The Bus Driver and the Flag Girl


Words by Terrell Manasco | Image by Blakeney Clouse

It was the spring of 1949.

Dollie Hudson, a 16-year-old student at Curry High, decided to play hooky from school, so she skulked over to her sister-in-law Mavis Hudson’s house. During her visit, Dollie noticed a handsome young man outside the house, Mavis’ 17-year-old nephew, Bill Berry. She was intrigued, to say the least. “When they carried me home, I made Mavis tell my mama and daddy where I had been all day,” Dollie laughs. “I told her, ‘he is so cute.’”

The attraction was mutual. Bill, as she later found out, had noticed Dollie as well. “Well doggone, when Mavis got back in the car, Bill turned to her and said, ‘You know, she’s downright cute!’” she says.

The two began dating off and on for about a year, and always with a chaperone. Bill also drove the school bus Dollie rode, which provided them more opportunities to become better acquainted. Dollie would board the bus at her home in Farmstead, then sit up front and be his “flag lady,” holding a flag out the window at each stop. 

One night, Bill arrived at Dollie’s house for a double date in the only transportation he had— a log truck. “We went to the Manchester drive-in theater (where Oak Hill Cemetery is now) in that log truck with another couple,” Dollie says. “The next time he came, the dogs started barking. They (the couple) told Bill that my mama was siccing the dogs on him,” she giggles.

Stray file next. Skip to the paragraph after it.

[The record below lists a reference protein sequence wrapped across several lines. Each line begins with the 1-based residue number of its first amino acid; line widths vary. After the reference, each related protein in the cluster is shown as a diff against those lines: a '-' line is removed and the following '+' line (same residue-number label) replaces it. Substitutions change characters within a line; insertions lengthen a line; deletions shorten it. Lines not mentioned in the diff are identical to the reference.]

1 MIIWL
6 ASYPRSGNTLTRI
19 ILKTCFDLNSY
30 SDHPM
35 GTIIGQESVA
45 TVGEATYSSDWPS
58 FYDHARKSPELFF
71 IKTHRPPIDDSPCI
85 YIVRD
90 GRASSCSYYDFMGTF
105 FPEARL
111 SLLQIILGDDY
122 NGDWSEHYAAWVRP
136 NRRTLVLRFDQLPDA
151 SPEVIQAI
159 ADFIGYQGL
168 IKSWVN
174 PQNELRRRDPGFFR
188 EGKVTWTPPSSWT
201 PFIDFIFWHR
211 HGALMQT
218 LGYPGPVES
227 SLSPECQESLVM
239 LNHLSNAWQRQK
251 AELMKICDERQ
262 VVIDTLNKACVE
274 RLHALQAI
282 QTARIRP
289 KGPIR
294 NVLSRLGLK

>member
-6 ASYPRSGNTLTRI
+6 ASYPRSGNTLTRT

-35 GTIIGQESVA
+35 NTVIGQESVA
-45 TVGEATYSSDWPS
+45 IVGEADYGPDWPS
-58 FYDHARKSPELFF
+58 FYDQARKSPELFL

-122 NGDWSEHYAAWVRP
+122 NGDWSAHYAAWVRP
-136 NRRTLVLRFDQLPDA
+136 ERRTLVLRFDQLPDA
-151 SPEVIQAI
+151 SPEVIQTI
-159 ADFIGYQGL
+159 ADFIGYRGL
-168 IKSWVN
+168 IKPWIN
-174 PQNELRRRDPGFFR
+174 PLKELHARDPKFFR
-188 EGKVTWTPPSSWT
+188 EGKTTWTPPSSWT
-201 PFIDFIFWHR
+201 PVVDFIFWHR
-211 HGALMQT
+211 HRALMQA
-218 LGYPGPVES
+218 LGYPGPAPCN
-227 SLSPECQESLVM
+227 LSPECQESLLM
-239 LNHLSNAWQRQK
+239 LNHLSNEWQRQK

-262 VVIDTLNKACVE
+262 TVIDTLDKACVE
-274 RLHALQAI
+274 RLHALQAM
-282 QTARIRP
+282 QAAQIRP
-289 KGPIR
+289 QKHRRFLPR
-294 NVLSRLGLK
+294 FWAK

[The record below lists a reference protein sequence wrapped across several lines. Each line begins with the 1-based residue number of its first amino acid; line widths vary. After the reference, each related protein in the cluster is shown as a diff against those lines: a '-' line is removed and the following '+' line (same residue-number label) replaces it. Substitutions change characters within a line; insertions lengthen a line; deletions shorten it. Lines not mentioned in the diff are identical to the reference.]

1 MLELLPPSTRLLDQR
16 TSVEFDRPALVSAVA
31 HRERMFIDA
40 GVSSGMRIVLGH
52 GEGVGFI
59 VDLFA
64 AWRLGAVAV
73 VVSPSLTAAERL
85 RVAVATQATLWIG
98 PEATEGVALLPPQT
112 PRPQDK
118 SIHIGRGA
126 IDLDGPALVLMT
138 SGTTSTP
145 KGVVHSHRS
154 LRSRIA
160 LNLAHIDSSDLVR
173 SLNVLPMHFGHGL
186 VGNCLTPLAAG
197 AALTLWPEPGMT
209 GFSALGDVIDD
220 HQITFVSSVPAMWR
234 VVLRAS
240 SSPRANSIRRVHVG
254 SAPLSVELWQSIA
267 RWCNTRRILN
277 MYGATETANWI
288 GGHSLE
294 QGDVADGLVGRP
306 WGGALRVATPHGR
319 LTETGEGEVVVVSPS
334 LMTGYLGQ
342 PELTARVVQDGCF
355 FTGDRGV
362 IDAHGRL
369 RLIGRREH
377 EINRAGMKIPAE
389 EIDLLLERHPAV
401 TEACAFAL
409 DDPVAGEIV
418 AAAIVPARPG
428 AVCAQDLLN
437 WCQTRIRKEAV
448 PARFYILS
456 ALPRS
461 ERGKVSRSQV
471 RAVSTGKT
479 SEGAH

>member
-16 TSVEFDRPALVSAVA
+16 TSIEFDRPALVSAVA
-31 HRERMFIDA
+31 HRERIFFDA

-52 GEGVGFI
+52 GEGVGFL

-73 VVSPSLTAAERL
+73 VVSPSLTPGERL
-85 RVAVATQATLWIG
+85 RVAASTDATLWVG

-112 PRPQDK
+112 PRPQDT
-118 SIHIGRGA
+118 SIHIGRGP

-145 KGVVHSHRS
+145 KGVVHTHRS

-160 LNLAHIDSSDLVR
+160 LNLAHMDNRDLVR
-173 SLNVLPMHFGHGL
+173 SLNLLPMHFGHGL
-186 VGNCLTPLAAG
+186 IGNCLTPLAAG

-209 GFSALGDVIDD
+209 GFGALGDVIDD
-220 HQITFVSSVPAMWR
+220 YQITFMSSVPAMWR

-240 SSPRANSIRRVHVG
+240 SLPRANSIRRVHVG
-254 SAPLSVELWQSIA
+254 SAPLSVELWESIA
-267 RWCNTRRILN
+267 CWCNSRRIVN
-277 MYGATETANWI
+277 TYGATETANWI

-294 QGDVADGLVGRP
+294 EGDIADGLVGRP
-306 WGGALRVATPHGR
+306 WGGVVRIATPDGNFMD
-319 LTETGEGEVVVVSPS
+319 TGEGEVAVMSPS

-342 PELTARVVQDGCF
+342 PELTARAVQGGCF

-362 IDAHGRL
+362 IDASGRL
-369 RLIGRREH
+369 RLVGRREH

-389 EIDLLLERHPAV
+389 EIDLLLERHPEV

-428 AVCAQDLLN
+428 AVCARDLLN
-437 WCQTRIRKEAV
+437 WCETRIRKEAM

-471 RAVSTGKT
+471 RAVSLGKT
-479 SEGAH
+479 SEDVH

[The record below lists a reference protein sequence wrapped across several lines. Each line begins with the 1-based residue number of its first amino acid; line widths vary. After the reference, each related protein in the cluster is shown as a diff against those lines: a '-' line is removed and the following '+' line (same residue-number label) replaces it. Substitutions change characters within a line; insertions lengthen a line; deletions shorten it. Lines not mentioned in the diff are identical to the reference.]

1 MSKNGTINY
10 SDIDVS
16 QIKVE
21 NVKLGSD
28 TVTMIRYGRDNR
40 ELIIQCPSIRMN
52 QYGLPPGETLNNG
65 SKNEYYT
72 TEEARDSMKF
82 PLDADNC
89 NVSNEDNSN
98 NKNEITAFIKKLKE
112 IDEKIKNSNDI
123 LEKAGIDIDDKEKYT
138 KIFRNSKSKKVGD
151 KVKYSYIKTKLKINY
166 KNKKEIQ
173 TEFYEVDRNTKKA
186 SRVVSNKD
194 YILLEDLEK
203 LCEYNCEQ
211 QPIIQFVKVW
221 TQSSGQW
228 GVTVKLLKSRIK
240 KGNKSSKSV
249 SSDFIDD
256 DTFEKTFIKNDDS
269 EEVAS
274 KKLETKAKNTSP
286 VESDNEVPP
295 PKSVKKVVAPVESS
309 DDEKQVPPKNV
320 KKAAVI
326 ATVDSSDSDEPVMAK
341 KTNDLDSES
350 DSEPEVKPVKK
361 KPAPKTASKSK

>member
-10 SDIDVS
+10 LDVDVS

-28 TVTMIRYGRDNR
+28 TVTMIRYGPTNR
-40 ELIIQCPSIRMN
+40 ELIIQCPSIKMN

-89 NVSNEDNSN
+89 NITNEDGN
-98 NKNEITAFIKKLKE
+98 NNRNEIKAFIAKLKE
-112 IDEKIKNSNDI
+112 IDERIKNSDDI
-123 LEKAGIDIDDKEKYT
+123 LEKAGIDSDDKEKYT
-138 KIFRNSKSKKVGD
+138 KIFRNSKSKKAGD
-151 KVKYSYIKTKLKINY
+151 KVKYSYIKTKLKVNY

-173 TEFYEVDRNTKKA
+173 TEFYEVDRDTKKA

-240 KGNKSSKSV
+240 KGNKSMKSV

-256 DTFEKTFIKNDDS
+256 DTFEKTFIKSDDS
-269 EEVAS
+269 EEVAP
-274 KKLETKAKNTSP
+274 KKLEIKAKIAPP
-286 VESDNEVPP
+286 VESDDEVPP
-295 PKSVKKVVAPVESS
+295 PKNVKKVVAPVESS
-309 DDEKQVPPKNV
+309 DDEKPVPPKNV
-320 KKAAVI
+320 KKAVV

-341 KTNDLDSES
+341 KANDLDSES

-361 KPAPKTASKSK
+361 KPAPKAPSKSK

“I wasn’t afraid of them dogs,” Bill says with a sly grin.

“You were afraid of my mama!” Dollie jokes. 

On April 17, 1950, Bill’s stepmother drove them to Birmingham. After securing a marriage license, they said their vows and became husband and wife. 

Two years later, their first child, Danny Joe, was born. Don, their second, arrived in 1954. Their first daughter, Dee, arrived in 1960, later followed by Patty in 1968. 

Since Bill retired from Drummond Coal 18 years ago, he and Dollie have spent their leisure time traveling across the country, often by camper. Bill, who is a licensed pilot, has also flown them on several trips. “We’ve been to every state except Hawaii,” Dollie says. 

This April, Bill and Dollie will celebrate 69 years of marriage. What’s their secret of almost seven decades of wedded bliss? Do they have any advice for a long and happy marriage? “Figure out early in life you aren’t going to win an argument,” Bill says, laughing. 

“Fight it out!” Dollie adds, without missing a beat. 

She still thinks he’s cute. And from the way he looks at her, the feeling is still quite mutual. 78

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